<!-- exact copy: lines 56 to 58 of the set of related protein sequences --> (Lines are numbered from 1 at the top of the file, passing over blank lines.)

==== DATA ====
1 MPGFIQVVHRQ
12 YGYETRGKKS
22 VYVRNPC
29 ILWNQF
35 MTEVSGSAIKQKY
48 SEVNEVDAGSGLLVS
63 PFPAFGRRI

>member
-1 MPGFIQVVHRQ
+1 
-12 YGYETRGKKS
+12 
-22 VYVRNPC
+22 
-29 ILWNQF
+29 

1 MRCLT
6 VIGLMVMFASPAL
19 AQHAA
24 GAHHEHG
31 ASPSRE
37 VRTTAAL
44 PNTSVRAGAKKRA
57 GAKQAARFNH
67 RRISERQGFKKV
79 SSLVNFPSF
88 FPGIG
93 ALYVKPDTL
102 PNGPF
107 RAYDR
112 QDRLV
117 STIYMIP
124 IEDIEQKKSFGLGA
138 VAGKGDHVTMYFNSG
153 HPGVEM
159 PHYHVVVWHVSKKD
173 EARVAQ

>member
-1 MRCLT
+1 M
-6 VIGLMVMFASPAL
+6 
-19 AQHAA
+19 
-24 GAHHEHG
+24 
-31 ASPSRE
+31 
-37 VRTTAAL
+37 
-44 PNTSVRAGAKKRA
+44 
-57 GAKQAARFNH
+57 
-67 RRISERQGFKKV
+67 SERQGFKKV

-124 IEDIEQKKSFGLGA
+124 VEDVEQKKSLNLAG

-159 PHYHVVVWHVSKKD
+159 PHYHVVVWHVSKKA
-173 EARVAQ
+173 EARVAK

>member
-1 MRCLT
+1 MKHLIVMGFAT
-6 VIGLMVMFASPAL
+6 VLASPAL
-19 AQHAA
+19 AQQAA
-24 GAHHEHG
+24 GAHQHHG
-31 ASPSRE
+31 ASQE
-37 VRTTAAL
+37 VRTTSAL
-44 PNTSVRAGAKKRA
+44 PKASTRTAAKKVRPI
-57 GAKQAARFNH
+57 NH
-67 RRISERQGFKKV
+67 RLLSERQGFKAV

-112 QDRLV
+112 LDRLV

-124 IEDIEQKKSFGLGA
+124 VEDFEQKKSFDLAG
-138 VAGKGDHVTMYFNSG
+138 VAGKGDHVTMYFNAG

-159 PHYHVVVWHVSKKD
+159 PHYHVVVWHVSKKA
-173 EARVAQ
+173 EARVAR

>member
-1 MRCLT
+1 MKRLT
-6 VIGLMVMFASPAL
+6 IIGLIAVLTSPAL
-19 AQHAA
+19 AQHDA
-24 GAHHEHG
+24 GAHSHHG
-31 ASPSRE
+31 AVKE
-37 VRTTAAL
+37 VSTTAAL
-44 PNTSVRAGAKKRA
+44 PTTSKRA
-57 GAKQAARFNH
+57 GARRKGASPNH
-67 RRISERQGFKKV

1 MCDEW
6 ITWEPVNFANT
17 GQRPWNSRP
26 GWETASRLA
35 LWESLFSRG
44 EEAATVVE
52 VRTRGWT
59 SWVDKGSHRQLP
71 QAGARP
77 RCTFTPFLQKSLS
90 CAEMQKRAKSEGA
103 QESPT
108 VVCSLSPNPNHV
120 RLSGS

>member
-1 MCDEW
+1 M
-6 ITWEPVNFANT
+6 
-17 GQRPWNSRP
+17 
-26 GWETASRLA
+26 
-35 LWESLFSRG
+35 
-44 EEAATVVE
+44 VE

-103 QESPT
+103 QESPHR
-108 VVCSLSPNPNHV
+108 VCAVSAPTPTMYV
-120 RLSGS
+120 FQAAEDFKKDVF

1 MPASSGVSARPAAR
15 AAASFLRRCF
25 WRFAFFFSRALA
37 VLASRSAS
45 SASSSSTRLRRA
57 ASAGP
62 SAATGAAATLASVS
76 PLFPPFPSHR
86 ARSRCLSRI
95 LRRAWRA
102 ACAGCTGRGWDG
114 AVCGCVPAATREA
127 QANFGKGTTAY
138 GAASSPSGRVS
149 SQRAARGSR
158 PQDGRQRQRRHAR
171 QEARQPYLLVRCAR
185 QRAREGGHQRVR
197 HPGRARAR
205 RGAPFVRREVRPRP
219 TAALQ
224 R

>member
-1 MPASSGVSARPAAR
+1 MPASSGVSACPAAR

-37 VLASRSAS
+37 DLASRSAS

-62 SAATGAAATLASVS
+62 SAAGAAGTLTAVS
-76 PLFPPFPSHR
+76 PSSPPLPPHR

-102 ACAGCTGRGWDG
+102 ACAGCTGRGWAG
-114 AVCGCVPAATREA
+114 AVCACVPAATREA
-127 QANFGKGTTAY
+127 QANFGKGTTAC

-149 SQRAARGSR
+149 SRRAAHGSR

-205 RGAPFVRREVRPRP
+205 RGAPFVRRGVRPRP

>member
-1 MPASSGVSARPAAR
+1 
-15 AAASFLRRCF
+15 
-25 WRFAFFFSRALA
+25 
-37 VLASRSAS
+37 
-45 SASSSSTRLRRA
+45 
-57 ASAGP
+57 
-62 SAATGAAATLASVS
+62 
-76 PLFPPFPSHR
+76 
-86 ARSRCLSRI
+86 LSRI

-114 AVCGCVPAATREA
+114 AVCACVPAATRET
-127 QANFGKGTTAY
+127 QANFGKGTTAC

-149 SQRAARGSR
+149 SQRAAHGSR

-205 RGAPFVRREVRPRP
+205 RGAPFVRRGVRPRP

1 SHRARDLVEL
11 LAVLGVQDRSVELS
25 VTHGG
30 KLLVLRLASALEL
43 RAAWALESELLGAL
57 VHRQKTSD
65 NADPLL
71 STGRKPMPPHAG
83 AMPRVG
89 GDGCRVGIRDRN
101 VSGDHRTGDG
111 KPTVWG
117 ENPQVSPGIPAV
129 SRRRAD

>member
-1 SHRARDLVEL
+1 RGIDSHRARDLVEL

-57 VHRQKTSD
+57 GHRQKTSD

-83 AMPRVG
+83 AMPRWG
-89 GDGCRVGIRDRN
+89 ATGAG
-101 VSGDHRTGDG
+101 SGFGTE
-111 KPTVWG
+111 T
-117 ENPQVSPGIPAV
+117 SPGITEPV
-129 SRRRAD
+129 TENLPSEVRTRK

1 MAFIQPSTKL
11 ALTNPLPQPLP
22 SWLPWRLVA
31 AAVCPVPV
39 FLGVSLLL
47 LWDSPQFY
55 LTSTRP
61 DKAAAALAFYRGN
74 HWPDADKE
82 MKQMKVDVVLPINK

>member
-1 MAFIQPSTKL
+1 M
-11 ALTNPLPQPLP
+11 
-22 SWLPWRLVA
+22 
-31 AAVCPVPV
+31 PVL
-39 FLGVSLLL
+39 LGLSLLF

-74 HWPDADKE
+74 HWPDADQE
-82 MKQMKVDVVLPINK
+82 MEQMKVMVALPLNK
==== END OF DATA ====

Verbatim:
+67 SERQGFKKV

-124 IEDIEQKKSFGLGA
+124 VEDVEQKKSLNLAG